We typically survived on Tsampa (roasted barley) porridge with peanut butter (we bought a jar of peanut butter in Namche Bazaar that was worth every bit of added weight for the extra energy and protein), a chunk of Tibetan bread with jam, and coffee and tea for breakfast. For lunch, we downed a dal bhat (typical Nepali meal of rice, lentil soup, and vegetable curry) if we were super hungry or a bowl of hearty Sherpa stew (pasta, vegetables, and potatoes) if we were less ravenous. For dinner, we would usually go for Dal Bhat, fried noodles or potatoes with egg and veg, or pasta.
Since there are lodges almost every twenty minutes you really don’t need to stress and overly plan lunch stops.
Day Five: Acclimatization Day in Tengboche (Walking time: 3 hours. Elevation: 4100m)
Not everyone takes an acclimatization day at Tengboche, but seeing others suffering on the trail the next day, we are glad we did. We took an easy stroll up the hill behind the village following the very obvious line of prayer flags at the village end. The walk has a generally easy to follow path and is dotted with the occasional aging and crumbling stupa. Some hardy types made it up to the top of the hill, but we stopped some 150m short of the summit since we couldn’t be arsed to clamber over the odd patch of icy snow. Nevertheless, we got great views of Ama Dablam and further encouraged our bodies to produce a few more blood cells to help us at higher elevations.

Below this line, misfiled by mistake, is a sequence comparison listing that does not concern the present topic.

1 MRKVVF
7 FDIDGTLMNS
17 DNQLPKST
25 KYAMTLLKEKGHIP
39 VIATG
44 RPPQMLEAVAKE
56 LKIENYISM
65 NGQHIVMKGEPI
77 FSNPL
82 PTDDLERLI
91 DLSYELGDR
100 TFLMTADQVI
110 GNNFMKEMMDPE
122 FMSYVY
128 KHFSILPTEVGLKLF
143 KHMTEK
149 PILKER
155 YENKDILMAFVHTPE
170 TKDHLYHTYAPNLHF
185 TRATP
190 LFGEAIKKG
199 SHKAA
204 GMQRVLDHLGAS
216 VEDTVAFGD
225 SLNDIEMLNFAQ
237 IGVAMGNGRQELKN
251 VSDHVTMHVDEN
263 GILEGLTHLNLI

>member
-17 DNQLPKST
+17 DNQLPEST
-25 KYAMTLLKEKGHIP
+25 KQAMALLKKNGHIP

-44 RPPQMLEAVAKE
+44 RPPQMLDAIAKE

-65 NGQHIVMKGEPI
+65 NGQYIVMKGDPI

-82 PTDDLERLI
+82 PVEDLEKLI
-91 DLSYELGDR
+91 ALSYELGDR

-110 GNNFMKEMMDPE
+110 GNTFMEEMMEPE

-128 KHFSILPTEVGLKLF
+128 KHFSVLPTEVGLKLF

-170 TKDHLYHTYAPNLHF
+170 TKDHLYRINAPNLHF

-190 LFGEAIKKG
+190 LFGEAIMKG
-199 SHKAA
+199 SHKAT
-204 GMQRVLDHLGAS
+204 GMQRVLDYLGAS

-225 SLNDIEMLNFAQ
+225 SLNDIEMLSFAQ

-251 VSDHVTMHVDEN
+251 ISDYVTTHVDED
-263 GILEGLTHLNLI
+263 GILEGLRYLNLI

In the afternoon, we strolled down to Deboche a couple of hundred meters below the ridge and visited the old nunnery there. Sadly, the nunnery had suffered quite badly in the earthquake but the villagers were already busy rebuilding it. After a day of minor exertions, we barely deserved any baked good treats but the apple crumble at the village bakery looked SO good that we quickly succumbed. Later, the afternoon clouds parted and we got the first colorful sunset of the trek, starring Nuptse, Everest and Lhotse.
(Breakfast-$12.40; Lunch-$8; Dinner-$10; Pie and Tea-$6; Room-$3; Battery charge-$3)
Wow! Only 5 days in and spectacular views were already indelibly etched on our minds. Another two weeks to go. I will be posting on the next five days or so of the trek soon. But, I hope I have already whetted your appetite for a visit yourself.
Photos: Lukla to Tengboche